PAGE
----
Linda Lee — My personal bridge blog

US Women’s Team Trials – The First Final

With two teams to pick for Brazil, the final that starts today is not the end of the road.  All of the four teams in the semifinals keep playing.  I like this system; it is similar to one used in curling.  The winner of today’s final goes to Brazil while the loser plays the winner of today’s second match, a playoff between what are now the three and four team.  It really a kind of double elimination among the final four teams.  The teams I thought would win did go through to today’s final.  Mancuso has been in good form all week and Baker (Dinkin) was the number one seed.  North of yesterday’s matches were fairly close all day which made it fun for the spectators if not the players.

Daily Bulletin

I did my first day as a Vugraph commentator on BBO.  It was a lot of fun especially the first session.  I got to chat with David Bird, a friend and author and Kit Woolsey, who I don’t know personally but who I respect a great deal.  There were a lot of jokes and some interesting bridge comments.  Here was one of the jokes.  We were talking about whether or not to discuss an inflammatory deal with a poor result.  I was arguing that it needed time to age and I wouldn’t discuss it for a while.  Anyway, I said that if it had happened to Ray and I, we wouldn’t be sleeping in the same beds that night.  David immediately responded; “Yes, and both beds would be labelled “I am right””.

There are many interesting hands to discuss but I will only pick a few.  This is a hand that Ray and I discussed after.  Here is your hand  sitting West, white on red


The auction starts 1-pass-1NT (forcing one round) and you overcall 2

This is passed around to South (Palmer) who bids 2.  Do you bid again?  I confess I would it looks like I have about eight tricks.  But Ray argues that I should be seeing the flashing “Warning Will Robinson, Danger!” lights.   He argues that North could have a trap pass.  Yeah, I suppose but is it really that likely.  Why can’t North have some wishy washy 13 count.  Anyway not this time.  North was 5-5 and 3 gets doubled.  The auction was identical at both tables for a push.  This is the whole deal.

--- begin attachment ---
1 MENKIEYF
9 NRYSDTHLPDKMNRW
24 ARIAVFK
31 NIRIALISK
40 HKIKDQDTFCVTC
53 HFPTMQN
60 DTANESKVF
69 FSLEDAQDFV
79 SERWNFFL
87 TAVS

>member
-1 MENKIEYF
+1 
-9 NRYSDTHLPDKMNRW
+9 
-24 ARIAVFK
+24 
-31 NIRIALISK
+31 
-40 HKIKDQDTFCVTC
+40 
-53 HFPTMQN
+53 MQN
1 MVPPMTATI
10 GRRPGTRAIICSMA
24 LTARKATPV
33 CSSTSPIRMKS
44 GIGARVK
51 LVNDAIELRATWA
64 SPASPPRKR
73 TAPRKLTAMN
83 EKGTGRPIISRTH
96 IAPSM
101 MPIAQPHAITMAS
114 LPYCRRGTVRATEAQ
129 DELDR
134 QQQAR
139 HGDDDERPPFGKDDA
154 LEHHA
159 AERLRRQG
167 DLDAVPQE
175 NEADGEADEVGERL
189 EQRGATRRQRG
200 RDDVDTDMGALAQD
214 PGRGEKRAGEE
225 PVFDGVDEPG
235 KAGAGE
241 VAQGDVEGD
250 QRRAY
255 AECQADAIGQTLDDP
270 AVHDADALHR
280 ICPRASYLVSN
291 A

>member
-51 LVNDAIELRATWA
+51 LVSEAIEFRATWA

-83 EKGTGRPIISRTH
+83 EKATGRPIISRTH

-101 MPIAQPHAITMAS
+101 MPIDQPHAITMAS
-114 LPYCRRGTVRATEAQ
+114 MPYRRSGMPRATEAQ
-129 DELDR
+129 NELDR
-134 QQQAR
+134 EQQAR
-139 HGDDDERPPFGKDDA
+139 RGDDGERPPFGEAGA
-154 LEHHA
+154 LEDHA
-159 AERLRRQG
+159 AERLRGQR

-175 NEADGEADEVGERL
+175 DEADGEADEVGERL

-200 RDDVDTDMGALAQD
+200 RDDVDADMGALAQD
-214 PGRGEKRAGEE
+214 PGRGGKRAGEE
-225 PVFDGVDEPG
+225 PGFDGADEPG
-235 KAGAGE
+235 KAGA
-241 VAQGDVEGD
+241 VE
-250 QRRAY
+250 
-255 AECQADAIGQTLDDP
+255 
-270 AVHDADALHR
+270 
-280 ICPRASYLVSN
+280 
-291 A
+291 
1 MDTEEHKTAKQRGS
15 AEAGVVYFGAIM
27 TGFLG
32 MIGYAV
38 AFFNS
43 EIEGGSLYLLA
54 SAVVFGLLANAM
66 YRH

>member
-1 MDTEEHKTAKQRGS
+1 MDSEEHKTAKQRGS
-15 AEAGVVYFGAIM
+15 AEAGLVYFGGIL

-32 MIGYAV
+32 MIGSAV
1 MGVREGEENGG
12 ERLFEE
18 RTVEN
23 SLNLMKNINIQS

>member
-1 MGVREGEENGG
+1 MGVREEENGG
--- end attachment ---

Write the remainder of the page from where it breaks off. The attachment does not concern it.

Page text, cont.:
West East
A72 1084
64 K8753
A Q543
AQ95432 7

Board 28 was interesting.

West East
AKQ104 J7
10852 AQJ93
Q76 AJ
10 KQJ3

The auction started off this way

North-South Vulnerable

West (Baker) North(Bjerkan) East(McCallum) South(Weinstein)
1 dbl rbl 2

Is there any way that East-West can penalize this?  On a trump lead North-South will take four tricks which adds up to 1100 and a lot of imps.  If you play that redoubles tend to be penalty oriented (as I do)  and show no real fit. then there is an argument that you should be fairly trigger happy with opponents at this vulnerability and West who has a  minimum hand, some trump and some shape might take a piece of this.  If that were the case at this vulnerability McCallum might well pass.  This is of course a fantasy.

The real question is can East-West now get to slam.  A slam that is made better by the knowledge that the heart king is almost certainly onside.  North has to hold all the high cards in fact.  At our table after 2 was passed to her McCallum continued with 3 announcing her good suit and super hand.  Now it was up to Baker.  While she did have an official minimum in my mind this hand has grown.  You have a source of tricks, lots of trump for partner, and a singleton.  I would have cuebid 4.  After that East will not stop short of slam.  But you can hardly fault Baker for bidding a simple 4.

In the other room Pollack with the East handed ended the auction quickly when she bid 3NT over South’s 2 bid in a similar auction.  I like McCallum’s action a lot better.

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